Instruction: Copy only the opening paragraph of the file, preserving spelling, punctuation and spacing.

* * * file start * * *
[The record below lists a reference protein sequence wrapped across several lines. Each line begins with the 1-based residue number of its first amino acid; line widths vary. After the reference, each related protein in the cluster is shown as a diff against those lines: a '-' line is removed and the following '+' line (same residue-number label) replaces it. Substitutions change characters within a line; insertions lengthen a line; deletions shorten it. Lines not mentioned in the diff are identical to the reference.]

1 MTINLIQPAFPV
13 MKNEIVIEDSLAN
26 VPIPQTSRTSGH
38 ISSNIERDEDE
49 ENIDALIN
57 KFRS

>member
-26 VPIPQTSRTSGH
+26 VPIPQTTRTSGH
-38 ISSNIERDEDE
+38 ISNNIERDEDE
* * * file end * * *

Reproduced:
[The record below lists a reference protein sequence wrapped across several lines. Each line begins with the 1-based residue number of its first amino acid; line widths vary. After the reference, each related protein in the cluster is shown as a diff against those lines: a '-' line is removed and the following '+' line (same residue-number label) replaces it. Substitutions change characters within a line; insertions lengthen a line; deletions shorten it. Lines not mentioned in the diff are identical to the reference.]